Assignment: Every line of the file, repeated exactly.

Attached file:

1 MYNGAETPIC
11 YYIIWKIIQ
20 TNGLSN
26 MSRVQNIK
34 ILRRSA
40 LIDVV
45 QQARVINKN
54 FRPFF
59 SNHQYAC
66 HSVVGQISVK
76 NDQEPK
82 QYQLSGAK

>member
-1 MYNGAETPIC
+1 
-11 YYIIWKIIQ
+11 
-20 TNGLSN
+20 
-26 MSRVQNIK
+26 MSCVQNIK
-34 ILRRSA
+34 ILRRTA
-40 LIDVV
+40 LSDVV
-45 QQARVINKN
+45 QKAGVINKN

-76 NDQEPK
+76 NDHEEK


1 MYNGAETPIC
11 YYIIWKIIQ
20 TNGLSN
26 MSRVQNIK
34 ILRRSA
40 LIDVV
45 QQARVINKN
54 FRPFF
59 SNHQYAC
66 HSVVGQISVK
76 NDQEPK
82 QYQLSGAK

>member
-1 MYNGAETPIC
+1 
-11 YYIIWKIIQ
+11 
-20 TNGLSN
+20 
-26 MSRVQNIK
+26 MSCVQNIK
-34 ILRRSA
+34 ILRRTA
-40 LIDVV
+40 LSDVV
-45 QQARVINKN
+45 QKAGVINKN

-76 NDQEPK
+76 NDHEEK